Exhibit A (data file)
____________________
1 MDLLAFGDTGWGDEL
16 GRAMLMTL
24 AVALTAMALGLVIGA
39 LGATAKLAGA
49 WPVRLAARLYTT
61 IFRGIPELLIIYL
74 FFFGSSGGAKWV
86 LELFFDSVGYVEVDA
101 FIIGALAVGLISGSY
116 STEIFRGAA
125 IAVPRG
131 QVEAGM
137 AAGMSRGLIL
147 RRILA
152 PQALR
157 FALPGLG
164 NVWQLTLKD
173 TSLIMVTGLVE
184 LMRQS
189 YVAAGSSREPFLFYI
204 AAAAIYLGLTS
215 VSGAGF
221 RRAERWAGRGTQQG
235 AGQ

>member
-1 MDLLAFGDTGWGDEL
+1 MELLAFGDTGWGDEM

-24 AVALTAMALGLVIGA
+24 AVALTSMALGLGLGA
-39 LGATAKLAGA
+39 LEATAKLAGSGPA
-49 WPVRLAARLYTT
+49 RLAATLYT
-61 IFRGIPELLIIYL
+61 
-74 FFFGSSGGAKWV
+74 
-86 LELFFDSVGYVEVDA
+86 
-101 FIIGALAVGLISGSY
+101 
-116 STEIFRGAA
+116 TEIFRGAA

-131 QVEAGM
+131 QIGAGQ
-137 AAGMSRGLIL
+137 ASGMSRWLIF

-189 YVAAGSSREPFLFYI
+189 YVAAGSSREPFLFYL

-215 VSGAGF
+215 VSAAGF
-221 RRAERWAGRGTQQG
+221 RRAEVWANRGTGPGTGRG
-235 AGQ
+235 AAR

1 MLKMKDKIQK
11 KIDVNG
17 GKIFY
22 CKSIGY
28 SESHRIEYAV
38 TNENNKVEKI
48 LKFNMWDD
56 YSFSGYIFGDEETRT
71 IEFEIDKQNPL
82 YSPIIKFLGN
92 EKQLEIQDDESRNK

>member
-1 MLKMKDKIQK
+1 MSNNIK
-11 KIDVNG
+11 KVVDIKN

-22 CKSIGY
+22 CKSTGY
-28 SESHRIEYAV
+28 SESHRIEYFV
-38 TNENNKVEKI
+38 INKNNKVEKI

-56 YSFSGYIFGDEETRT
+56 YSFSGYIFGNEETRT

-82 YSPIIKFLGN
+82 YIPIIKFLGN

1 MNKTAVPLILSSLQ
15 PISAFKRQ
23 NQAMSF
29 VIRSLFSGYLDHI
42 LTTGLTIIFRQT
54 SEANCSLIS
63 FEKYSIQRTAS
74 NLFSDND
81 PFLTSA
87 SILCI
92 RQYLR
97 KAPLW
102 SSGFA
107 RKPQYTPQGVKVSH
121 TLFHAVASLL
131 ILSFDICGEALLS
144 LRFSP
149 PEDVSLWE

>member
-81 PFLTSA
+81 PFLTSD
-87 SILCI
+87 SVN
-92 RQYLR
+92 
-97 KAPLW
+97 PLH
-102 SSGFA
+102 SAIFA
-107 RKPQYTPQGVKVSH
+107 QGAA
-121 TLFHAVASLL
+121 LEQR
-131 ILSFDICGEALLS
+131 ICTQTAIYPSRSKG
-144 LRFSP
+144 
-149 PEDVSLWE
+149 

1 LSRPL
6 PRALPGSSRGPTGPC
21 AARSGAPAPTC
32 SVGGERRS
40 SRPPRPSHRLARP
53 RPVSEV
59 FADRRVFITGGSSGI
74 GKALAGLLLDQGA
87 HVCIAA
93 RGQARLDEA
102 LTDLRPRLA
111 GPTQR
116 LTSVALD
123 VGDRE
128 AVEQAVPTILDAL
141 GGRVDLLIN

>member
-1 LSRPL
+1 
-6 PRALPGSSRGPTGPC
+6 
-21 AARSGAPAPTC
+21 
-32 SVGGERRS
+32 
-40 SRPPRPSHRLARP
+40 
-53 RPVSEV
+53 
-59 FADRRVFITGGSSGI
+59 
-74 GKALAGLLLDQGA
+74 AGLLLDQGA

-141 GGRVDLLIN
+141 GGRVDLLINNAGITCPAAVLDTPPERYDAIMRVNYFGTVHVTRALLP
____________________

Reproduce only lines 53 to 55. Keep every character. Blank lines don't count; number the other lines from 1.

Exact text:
+221 RRAEVWANRGTGPGTGRG
-235 AGQ
+235 AAR